The robots are coming for bad public school teachers: Is the American educational system ready?
According to a report by the McKinsey Global Institute, which first appeared in late 2017, 800 million workers across the world could lose their jobs to robots, including one-third of the workforce in the United States. And while the report says that those who operate machines and "food workers" will suffer most, robots or automation, the report claims, will displace its share of mortgage brokers, paralegals, accountants and back-office workers.
CBS's 60 Minutes last night had a segment on the future of robotics, showing the technology's rapid advances.
By 2030, if the experts are correct, anywhere from 39 million to 73 million jobs in the U.S. may be lost due to the robots. If we consider just one trend of the digital decade, the decentralization of finance, what is called De-Fi, or financial transactions executed on the block chain, intermediaries such as bankers, lawyers, mortgage brokers etc. will not be necessary to affect transactions that can be done transparently and within minutes in the digital universe.
In a July 2020 study by MIT professor Daron Acemoglu and Boston University professor Pascual Restrepo, Ph.D., called "Robots and Jobs: Evidence from the U.S. Labor Markets," they calculated the following: "...for every robot added per 1,000 workers in the U.S., wages decline by 0.42% and the employment-to-population ratio goes down by 0.2 percentage points-to date, this means the loss of about 400,000 jobs."
The professors examined 19 industries and determined that "adding one robot reduces employment nationwide by 3.3 workers.” And while workers without a college degree will be harder hit than those with a college degree, (at this point industrial robots are displacing workers at a far greater rate than other industries) the authors explain that at this point in America, there are relatively few robots affecting the U.S. economy today, but that will change dramatically by 2025, when they expect "5.25 more robots per thousand workers in the U.S. workforce."
So where does this leave the American educational system? There are no easy answers. What we hear from Bill Gates and Mark Zuckerberg and education experts is that students should take a lot of math and science courses and learn coding. That is all good and well, but that is not enough. Not everyone will develop elite technical skills.
Michael Chui, partner at the Mckinsey Global Institute summed up the issue well when he said: "I don't think there's a way we can accurately say what skills and competencies students will need 15 years from now."
Here is what we can do well. We can ask the question, what made America one of the greatest countries in the world economically? The answer is: American ingenuity. Ingenuity creates new jobs. It is part of the cycle of creative destruction. Kevin Baker’s book: “American the Ingenious: How a Nation of Dreamers, Immigrants, and Tinkerers Change the World,” is a good place to start.
Baker explains that “As more people access the internet and as more brains 'come online,’ I don’t see how both in this country and globally we are not going to be more innovative.”
And what is education if it is anything, it is the passing on of those principles that made a culture or a nation great in the first place.
Future generations will need to understand now more than ever what makes innovation possible. Three things stand out and are mentioned in Baker’s book: (1) a culture of freedom; (2) government policies that support and encourage innovation; (3) fostering teamwork and cooperation among those with like-minded interests.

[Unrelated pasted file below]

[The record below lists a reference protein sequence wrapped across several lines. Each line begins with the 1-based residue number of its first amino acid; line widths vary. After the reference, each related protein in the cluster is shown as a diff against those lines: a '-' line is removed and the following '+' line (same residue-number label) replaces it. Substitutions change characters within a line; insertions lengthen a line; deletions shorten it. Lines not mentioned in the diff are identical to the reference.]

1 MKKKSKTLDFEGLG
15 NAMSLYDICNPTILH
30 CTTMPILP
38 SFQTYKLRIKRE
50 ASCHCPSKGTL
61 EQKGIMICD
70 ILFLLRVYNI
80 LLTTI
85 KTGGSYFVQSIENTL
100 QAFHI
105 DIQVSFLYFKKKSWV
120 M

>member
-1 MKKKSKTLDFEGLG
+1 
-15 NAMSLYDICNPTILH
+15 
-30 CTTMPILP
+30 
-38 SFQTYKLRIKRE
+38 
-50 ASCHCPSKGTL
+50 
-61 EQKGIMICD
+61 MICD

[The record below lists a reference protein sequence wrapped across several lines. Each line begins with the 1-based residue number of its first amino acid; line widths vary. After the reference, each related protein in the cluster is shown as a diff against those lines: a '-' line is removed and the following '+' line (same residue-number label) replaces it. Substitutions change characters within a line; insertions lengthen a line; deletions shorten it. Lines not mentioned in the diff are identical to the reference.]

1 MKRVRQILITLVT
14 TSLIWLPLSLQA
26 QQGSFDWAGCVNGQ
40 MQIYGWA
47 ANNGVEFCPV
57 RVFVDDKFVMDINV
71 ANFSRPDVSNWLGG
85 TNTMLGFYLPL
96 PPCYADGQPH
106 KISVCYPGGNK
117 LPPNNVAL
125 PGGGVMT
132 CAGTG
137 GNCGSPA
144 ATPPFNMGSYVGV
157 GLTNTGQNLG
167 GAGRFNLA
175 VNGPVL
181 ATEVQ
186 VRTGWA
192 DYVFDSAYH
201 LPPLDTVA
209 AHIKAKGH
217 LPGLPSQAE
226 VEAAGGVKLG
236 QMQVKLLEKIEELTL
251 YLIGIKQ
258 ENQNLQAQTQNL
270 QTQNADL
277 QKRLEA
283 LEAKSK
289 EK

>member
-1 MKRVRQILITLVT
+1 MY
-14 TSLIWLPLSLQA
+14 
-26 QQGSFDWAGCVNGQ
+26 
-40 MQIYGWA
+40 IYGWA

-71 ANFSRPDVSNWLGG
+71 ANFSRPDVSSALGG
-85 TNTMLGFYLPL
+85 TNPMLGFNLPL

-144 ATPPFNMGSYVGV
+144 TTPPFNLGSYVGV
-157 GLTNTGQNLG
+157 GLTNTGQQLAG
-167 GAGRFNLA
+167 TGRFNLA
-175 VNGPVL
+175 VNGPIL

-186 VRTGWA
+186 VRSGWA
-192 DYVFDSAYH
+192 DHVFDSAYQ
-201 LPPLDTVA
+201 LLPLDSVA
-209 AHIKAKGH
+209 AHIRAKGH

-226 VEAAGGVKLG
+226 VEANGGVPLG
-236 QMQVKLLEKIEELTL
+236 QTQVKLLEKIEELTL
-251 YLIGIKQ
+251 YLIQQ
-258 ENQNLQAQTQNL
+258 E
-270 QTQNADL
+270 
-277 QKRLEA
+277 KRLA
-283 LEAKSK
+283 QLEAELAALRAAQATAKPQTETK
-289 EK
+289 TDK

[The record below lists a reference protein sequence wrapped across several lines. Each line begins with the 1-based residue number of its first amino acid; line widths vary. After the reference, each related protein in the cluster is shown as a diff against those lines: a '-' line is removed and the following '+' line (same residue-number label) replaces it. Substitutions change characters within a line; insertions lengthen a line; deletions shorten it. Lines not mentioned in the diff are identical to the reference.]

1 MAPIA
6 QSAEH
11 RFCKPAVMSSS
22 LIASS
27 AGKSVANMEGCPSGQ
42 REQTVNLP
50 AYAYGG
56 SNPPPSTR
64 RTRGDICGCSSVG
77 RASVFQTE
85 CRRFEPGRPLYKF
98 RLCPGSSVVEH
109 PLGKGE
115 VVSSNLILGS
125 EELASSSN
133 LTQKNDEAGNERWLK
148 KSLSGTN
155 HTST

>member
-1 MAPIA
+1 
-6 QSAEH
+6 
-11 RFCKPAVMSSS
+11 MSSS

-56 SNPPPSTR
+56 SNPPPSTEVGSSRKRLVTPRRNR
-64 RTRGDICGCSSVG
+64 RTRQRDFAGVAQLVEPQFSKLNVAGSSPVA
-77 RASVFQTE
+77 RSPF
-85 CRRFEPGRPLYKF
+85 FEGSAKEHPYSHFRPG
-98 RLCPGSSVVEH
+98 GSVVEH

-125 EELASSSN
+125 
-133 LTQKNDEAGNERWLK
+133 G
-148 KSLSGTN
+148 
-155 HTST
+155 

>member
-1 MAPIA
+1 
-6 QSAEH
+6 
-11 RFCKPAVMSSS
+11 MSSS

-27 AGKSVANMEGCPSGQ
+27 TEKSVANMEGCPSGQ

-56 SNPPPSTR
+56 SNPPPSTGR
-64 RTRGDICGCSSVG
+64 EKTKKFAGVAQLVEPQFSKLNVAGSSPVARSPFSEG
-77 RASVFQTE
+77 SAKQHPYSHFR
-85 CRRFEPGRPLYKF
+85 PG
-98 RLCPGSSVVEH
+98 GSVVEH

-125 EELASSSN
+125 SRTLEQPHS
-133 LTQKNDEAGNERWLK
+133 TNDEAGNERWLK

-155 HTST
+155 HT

The educational company I founded, called the Genius Group. works to understand the importance of teaching and preparing students to innovate. Currently private but planning to go public in the U.S. the education company offers both an online curriculum and physical campuses offering K-12 up to graduate level degrees. It strives to offer this kind of necessary innovation.
Through its ed-tech arm, GeniusU, they have already served 1.4 million students in 200 countries with hands-on, live, interactive entrepreneur-based content where students and professionals learn about the trends shaping the digital decade, artificial intelligence, digital currencies, decentralized finance, the metaverse, and more. This school offers traditional curriculum but underpinned with entrepreneurial principles.
What we are talking about here is entrepreneurial education, which importantly includes teaching students from as early as kindergarten the universal principles of success, qualities necessary to innovate.
Here are five every student should be taught starting in kindergarten.
1. The importance of delayed gratification
2. The Power of Persistence
3. The Power of Hard Work
4. The importance of developing communities of shared interests
5. Setting concrete measurable goals with timelines for reaching them
It's one solution, and hopefully, one of many.
Roger James Hamilton is a futurist and social entrepreneur. He is a NY Times bestselling author and the founder and CEO of Genius Group, the world’s No 1 entrepreneur education group. The Group has a global faculty, a global curriculum and global campuses including its online campus GeniusU, the edtech arm of Genius Group. Already they have served 1.4 million students in 200 countries, and with recent acquisitions valued at $80 million, revenue is expected to reach $35 million for 2020 with projected revenue of $100 million in 2021, the Company sees itself is as “a leader of the long-awaited revolution in education, with a bold mission to educate over 100 million entrepreneurs to achieve the 17 UN Sustainable Development Goals by 2030.”